The Herpolsheimer’s Child Passenger Train is instantly recognizable to any baby-boomer resident of Grand Rapids. They remember riding in the train high above the toy department at the Herpolsheimer’s Department Store, which sat at the corner of Fulton and Division streets in downtown Grand Rapids. Its “space-age” look ties in with the futuristic optimism many Americans had in the post-World War II era. After passing through the hands of multiple department stores that succeeded Herpolsheimer’s, the train entered the Museum’s Collection in 2000 with a jungle-themed paint job.When the Herpolsheimers building became City Centre Shopping Center and finally Mackie's World, it was moved to the basement food court and continued use for the same purpose. The train was always owned by the successive owners of the Herpolsheimers Department Store building at the corner of Fulton and Division Streets. The December 15, 1955 issue of Life Magazine (2014.42.1) includes a holiday article featuring the Herpolsheimers Child Train, showcasing it as an interesting, but representative, example of entertainment from the period.
Peter Secchia was born April 15, 1937, and grew up in New Jersey. His father, Casare (or Charlie) worked two jobs, including delivering newspapers. His mother, Valerie, worked at the high school. Peter served in the Marines from 1956 to 1959, attaining the rank of sergeant. He graduated from Michigan State University in 1962 with an economics degree. Directly out of college he went to work at Universal Forest Products—a wholesale lumber business—and had a forty-year career there. In 1971, he purchased 51 percent of the company. Secchia also owned River City Foods, which included twenty-one restaurants and catering facilities, and Sibsco, a family real estate development company doing work in downtown Grand Rapids. He was named United States Ambassador to Italy under President George H. W. Bush from 1989 to 1993. He chaired the Secchia Commission I and II, whose goal was to make state government smaller and more efficient. He is also a fundraiser and very active in the Republican Party.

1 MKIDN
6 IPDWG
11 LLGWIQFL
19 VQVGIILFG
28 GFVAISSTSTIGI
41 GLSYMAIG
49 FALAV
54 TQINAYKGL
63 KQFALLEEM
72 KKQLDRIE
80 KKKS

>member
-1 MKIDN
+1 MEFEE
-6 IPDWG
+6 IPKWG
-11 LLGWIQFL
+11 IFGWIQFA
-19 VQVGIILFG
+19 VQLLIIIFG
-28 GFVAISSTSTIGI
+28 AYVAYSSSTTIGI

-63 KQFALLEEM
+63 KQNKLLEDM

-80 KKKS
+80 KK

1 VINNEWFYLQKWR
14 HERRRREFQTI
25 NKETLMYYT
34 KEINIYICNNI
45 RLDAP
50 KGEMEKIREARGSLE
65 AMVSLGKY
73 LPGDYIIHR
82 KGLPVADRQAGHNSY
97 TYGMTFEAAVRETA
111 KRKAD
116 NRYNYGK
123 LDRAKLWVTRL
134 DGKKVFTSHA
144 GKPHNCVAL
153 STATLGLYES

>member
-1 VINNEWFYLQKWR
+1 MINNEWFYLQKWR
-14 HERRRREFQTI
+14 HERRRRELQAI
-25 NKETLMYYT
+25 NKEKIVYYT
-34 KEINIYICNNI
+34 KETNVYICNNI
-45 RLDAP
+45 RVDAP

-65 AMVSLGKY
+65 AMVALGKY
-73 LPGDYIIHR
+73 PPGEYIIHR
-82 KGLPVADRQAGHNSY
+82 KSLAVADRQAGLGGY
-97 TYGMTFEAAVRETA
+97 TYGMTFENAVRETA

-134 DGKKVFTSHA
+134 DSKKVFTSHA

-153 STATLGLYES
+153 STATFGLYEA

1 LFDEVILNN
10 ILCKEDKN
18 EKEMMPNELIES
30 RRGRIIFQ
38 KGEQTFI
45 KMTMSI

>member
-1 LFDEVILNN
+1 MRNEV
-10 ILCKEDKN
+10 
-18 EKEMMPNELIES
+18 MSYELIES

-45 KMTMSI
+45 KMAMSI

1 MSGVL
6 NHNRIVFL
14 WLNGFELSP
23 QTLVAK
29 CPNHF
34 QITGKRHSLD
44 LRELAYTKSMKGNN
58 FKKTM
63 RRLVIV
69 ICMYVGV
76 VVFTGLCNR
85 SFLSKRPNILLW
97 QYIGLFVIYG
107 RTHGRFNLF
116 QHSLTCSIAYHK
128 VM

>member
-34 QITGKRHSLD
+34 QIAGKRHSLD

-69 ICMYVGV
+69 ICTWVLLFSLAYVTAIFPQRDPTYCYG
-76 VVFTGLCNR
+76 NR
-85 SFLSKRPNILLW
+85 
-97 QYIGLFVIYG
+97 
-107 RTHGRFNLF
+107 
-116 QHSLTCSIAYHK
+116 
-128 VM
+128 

Having found success at Universal Forest Products and other businesses, Secchia became a force for federal and state Republican political causes. He was a lead supporter of developing the recreation area called Millennium Park and the MSU medical school in Grand Rapids.
Raised in an Italian-American family struggling to survive the Great Depression, Secchia came to Grand Rapids and found success in business. He became active in Republican Party politics. He also found important ways to give back to the community through volunteering and philanthropy.
Secchia is involved in a variety of community philanthropy. He started a project that provided a free Thanksgiving meal at Pietro's Restaurant for the less fortunate in Grand Rapids. He chaired the Gus Macker basketball tournament for the Grand Rapids Schools and served on the board of the Youth Commonwealth. A large gift to Grand Valley State University prompted them to name a residence hall after him. He chaired a group that raised money and led an initiative to convert a former gravel-mining pit into Millennium Park. In early 2007, MSU alumnus Secchia gave the lead gift toward the construction of a building to house the university’s college of human medicine in Grand Rapids. Secchia gave other significant gifts to MSU. He played a role in community building by offering his assistance to a number of important Grand Rapids institutions.
Maine, Donald. Maine Street: A Tribute to 27 West Michigan Entrepreneurs. Boston MA: Pearson Custom, 2002. ISBN-13: 9780536679918.
Clipping file and oral history in the SOUL of Philanthropy collection in the Grand Rapids History and Special Collections of the Grand Rapids Public Library
Written By: Jennifer Morrison (MI-Stories.com)